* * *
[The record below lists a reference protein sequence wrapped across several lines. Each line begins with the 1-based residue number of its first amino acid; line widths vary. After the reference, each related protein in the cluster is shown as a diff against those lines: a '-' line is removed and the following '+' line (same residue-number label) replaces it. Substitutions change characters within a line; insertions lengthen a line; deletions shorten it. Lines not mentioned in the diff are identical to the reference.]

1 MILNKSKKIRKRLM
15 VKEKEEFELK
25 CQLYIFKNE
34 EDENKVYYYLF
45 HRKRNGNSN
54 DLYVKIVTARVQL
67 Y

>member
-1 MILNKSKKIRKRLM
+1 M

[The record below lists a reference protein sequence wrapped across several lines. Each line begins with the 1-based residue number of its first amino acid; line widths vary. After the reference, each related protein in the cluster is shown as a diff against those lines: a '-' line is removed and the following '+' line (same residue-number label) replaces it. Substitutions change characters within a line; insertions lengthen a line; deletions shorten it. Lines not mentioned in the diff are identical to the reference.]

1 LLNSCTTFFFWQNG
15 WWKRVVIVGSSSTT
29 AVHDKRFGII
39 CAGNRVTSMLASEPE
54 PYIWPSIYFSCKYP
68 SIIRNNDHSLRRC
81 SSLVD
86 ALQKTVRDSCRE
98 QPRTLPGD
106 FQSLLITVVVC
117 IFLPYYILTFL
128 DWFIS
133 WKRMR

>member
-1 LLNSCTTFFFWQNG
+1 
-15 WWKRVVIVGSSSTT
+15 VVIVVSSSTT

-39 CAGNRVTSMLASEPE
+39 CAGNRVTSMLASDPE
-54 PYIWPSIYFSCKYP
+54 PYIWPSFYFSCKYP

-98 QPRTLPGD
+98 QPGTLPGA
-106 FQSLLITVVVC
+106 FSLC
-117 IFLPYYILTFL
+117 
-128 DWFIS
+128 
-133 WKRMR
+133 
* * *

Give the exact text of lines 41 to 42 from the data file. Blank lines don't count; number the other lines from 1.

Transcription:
-128 DWFIS
+128 